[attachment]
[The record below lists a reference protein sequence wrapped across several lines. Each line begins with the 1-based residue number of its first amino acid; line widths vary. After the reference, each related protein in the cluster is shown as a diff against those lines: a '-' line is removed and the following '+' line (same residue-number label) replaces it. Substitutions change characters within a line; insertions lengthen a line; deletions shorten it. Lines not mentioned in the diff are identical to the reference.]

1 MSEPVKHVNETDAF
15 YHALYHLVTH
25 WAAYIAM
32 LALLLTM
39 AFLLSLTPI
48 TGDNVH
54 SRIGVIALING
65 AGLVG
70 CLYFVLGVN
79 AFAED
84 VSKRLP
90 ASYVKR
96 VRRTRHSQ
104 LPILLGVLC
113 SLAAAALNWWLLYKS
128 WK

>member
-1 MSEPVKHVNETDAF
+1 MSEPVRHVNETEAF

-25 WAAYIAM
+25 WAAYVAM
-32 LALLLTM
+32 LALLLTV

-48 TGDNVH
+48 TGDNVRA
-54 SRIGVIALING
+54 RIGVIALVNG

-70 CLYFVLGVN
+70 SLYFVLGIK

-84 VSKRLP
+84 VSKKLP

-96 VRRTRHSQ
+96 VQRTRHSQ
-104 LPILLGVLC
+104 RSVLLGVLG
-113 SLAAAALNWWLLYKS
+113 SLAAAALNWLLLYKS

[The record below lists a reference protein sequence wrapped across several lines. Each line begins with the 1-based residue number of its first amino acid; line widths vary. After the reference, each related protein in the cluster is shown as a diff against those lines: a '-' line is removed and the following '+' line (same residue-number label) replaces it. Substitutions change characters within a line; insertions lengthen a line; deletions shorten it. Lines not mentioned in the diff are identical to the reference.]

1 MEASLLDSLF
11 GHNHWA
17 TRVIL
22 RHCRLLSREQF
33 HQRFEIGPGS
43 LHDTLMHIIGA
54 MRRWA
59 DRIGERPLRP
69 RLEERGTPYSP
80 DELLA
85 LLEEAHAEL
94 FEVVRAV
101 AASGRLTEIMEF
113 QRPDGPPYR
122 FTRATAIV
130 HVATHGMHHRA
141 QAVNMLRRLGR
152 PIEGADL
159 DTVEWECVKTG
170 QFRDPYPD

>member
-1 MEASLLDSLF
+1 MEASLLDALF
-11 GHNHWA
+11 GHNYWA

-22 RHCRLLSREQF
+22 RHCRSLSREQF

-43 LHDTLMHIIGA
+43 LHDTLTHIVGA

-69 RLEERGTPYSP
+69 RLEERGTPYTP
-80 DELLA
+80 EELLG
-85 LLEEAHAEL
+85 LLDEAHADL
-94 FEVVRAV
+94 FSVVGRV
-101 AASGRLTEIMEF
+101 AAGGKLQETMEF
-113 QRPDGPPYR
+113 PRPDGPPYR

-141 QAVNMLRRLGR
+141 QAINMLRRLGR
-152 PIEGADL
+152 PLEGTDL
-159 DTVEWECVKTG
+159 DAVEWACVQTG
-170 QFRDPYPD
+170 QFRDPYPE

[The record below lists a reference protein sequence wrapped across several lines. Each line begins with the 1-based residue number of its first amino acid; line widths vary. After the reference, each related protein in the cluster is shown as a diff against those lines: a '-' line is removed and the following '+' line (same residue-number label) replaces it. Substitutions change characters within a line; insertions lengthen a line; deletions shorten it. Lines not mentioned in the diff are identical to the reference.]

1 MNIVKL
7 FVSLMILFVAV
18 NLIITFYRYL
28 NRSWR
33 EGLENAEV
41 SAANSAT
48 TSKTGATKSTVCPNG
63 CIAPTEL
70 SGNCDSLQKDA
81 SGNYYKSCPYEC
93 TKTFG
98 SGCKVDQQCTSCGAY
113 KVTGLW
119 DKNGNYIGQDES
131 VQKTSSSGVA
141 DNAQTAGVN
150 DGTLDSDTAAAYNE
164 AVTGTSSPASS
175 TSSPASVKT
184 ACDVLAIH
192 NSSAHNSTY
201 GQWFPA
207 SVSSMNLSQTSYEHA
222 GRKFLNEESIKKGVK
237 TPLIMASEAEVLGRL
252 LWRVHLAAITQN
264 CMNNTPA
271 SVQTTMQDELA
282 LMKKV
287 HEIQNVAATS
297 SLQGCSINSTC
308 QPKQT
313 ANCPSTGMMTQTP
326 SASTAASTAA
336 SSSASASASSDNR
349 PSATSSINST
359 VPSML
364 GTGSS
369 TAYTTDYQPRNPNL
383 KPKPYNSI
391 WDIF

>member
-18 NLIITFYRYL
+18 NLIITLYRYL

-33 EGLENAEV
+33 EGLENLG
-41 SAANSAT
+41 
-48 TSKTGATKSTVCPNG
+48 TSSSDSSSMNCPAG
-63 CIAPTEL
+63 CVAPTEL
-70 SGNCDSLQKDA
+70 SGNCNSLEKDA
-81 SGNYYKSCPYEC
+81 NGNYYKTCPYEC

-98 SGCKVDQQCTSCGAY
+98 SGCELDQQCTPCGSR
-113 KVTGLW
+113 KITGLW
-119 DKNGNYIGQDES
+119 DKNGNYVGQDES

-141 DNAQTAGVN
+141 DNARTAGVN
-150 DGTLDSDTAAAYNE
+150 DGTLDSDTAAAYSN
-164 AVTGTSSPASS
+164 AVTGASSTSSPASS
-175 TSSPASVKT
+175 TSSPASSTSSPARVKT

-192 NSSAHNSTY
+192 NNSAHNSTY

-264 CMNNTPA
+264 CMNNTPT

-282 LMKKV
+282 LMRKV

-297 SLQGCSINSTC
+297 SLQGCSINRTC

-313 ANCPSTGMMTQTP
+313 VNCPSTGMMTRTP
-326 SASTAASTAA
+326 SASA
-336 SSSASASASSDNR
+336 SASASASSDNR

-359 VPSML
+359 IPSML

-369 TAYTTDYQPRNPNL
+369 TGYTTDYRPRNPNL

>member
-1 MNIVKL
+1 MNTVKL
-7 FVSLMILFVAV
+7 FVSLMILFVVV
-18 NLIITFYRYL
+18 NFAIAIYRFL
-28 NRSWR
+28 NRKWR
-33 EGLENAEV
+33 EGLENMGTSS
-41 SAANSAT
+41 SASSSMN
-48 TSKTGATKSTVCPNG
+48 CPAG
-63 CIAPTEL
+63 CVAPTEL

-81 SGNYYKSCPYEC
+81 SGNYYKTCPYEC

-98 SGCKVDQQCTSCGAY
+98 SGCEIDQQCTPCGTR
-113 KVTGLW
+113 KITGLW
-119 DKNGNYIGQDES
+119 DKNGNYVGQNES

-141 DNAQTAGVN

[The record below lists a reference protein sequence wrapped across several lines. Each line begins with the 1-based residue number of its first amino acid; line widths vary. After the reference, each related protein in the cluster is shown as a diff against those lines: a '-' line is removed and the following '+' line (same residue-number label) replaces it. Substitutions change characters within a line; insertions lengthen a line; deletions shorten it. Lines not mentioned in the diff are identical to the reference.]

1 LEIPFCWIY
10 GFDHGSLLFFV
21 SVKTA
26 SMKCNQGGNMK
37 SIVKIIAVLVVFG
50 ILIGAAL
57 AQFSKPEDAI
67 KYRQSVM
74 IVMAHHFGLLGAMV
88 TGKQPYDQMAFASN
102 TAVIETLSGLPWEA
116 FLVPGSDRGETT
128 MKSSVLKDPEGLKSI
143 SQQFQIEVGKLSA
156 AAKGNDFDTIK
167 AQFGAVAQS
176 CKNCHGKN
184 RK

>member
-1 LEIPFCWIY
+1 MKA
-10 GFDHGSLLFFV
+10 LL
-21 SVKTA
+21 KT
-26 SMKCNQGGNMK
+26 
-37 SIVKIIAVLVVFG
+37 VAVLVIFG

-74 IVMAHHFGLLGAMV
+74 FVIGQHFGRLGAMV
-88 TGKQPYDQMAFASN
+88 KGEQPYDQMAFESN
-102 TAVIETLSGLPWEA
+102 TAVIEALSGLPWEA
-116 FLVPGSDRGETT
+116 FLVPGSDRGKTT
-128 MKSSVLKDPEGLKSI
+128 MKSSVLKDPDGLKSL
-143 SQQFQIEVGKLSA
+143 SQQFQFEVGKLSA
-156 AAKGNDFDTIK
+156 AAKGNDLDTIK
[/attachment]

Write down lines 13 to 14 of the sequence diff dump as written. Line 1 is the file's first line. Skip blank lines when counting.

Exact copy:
90 ASYVKR
96 VRRTRHSQ